Environment America says McCain’s nuclear expansion would be ‘an economic disaster’
Environment America today released a new report looking at the environmental implications of John McCain’s plan to build 45 new nuclear reactors by 2030, and 100 over time. Their report concludes that McCain’s plan would be “an economic and environmental disaster.”
Environment America, which has endorsed Democrat Barack Obama in the presidential election, found that the 45 reactors would cost taxpayers $315 billion, because most of the funding would have to come from taxpayer-backed federal loans. They also found that expanding the nuclear industry would create less than a quarter of the 700,000 jobs that McCain promised in the first presidential debate. And since the Nuclear Energy Institute, the industry’s trade association, estimates that it takes about 10 years to bring a new nuclear power plant online, it would do little for short-term energy concerns. Nuclear power is also resource-intensive — 45 nuclear power plants would use between 200 billion to 350 billion gallons of water per year. And, of course, there are the outstanding concerns about safety, storage, and disposal.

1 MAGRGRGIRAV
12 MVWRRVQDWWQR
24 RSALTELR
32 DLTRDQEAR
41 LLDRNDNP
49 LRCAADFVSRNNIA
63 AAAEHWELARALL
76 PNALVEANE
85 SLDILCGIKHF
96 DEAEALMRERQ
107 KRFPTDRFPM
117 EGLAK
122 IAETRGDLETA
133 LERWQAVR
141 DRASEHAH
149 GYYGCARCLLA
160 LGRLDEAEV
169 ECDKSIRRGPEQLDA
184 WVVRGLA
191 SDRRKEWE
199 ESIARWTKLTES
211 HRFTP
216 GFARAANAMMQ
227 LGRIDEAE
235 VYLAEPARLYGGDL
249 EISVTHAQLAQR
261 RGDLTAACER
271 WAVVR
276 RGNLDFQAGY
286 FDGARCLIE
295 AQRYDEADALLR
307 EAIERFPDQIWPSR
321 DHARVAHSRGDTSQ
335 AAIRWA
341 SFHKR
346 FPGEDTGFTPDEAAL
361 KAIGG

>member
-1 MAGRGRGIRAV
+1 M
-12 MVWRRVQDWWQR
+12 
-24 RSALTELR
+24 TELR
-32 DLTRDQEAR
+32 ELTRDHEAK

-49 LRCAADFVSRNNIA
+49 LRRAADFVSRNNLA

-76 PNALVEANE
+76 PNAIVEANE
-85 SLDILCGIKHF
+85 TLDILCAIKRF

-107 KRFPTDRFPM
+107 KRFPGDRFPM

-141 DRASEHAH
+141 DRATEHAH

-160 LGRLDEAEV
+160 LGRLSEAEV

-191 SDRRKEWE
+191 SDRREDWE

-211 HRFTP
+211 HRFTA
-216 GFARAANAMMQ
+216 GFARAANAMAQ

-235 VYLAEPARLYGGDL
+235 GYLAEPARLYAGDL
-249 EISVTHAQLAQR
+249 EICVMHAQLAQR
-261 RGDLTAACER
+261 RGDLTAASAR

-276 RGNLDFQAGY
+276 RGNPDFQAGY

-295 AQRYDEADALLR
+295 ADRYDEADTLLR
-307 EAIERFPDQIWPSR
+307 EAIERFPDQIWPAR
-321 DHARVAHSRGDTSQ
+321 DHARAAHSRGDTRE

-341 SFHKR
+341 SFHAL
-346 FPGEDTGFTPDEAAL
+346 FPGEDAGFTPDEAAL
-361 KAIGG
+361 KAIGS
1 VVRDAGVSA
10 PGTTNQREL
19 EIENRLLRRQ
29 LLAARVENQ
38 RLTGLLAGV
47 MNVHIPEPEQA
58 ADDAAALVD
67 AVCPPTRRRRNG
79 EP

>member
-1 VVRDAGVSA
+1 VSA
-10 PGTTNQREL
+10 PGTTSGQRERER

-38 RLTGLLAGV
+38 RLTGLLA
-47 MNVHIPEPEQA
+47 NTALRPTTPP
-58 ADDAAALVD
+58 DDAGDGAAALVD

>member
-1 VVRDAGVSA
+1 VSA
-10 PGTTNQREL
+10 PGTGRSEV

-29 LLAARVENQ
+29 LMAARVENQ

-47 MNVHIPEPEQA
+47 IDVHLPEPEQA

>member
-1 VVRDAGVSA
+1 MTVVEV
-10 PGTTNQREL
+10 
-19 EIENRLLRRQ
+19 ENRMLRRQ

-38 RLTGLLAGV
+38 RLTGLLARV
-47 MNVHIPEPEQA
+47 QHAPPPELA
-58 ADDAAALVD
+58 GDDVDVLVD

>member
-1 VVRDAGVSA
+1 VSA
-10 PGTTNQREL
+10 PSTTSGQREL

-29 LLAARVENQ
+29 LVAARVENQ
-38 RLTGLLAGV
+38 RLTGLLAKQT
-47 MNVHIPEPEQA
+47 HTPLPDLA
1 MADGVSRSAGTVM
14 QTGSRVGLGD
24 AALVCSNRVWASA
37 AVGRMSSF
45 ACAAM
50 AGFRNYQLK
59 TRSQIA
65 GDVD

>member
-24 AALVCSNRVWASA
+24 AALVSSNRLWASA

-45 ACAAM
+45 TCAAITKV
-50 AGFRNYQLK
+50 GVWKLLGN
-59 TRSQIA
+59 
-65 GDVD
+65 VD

“America needs a new direction on energy, but Senator McCain’s plan would be serious setback to our economy and to prospects for clean energy,” said Anna Aurilio, the director of the D.C. office of Environment America. “These ‘McNukes’ would super-size our tax bills, our energy bills and our nuclear waste problems.”
Their report concludes that McCain’s nuclear plan “fails to take advantage of cleaner, cheaper alternatives” like wind and solar, which “can deliver more energy much sooner than building new nuclear power plants, and create more jobs at a lower cost to taxpayers — without the risks.”